Mayor outlines vision for city

Published: Saturday, January 29, 2005 at 6:01 a.m.
Last Modified: Friday, January 28, 2005 at 10:26 p.m.
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Gainesville Mayor Pegeen Hanrahan delivers her State of the City address on Friday from the Gainesville City Hall Auditorium.

DOUG FINGER/The Gainesville Sun
Economic development, improvements to utilities and infrastructure and developing programs to protect neighborhoods and provide for the least fortunate should be on the Gainesville's agenda in 2005, Mayor Pegeen Hanrahan said during her State of the City address.
City staff, local politicians, candidates for city office and residentscitizens filled the City Commission's chambers Friday afternoon to hear the speech, which praised city departments for their conduct in 2004, particularly in response to last year's hurricanes, and laid the groundwork for next year.
Hanrahan's hour-long speech touched on every city department and proposed 10 initiatives she said the city should either initiate or continue to pursue. Though Gainesville has not regularly held State of the City addresses, Hanrahan pledged to make them an annual event to "bring our city's progress and challenges into focus for the years ahead."
Redevelopment issues were prominently featured in Hanrahan's proposals, and the mayor recommended instituting plans for revitalizing southeast Gainesville and the city's urban core. In addition, the city should support technology transfers from the University of Florida and begin clean-up and redevelopment efforts around Depot Park.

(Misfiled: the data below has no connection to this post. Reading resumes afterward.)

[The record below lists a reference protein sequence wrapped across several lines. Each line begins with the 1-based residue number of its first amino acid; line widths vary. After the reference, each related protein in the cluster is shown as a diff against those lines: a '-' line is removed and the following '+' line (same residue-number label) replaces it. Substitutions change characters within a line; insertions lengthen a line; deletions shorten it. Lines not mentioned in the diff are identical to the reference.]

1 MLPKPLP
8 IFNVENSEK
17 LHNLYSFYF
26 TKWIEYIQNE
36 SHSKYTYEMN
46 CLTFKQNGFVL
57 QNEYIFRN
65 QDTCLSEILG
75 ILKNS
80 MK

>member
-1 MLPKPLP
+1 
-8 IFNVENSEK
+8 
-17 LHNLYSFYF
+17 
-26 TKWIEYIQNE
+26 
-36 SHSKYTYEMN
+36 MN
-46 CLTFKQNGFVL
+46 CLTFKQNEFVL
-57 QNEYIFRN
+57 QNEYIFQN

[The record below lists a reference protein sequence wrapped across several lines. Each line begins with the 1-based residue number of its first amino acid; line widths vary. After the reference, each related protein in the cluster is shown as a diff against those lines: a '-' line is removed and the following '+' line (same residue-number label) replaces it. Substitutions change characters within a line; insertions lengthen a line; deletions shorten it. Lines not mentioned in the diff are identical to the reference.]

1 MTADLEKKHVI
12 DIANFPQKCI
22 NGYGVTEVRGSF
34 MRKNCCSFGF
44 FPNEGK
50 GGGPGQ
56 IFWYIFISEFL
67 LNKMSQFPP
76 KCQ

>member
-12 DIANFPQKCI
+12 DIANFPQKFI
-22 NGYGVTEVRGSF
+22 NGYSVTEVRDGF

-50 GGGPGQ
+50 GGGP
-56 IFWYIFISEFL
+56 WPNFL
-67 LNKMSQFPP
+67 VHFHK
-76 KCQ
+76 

Hanrahan also pledged to protect single-family neighborhoods through code enforcement, community policing and infrastructure improvement.
"What is a city without healthy neighborhoods," she asked.
The mayor also weighed in on Gainesville Regional Utilities' proposal to build a coal-fired power plant that would allow it to cover the city's energy needs past 2012. GRU has provided a good and balanced plan, she said, but urged more discussion of the issue.
"The question for me is not whether the plan is good," Hanrahan said. "But whether we can do better.
Hanrahan said she hoped the commission would reach a "balanced, consensus decision" on the basic concept of a new power plant by Aug. 1, and perhaps sooner. GRU will go before the commissioners to ask for this approval at a special meeting Monday.
But a final decision from commissioners could be delayed by debate and further study, Hanrahan said after the speech.
"She recognizes there are a lot of perspectives on it and she wants to work on reaching a consensus," said Ed Regan, GRU assistant general manager for strategic planning, after the speech. "I take it as good news.
"I think this process has to take as long as it's going to take."
Another initiative focused on "special needs populations," such as children, those in poverty and small or minority business owners. After the meeting, Hanrahan pointed to the city's elderly population as one group not specifically targeted by many municipal programs.
Though Hanrahan said she hoped to accomplish the goals set out in her speech, she acknowledged that to do so would require cooperation with the other members of the commission.
"The City Commission does work together to set our agenda," Hanrahan said. "And beyond the normal budgetary process we have not met together to discuss it."
Commissioner Craig Lowe said after the address that it provided a lot of information about city departments, and said he was interested in working on the mayor's initiatives.
"I look forward to working with her and other commissioners on these goals," Lowe said.
Jeff Adelson can be reached at (352) 374-5095 or adelsoj@

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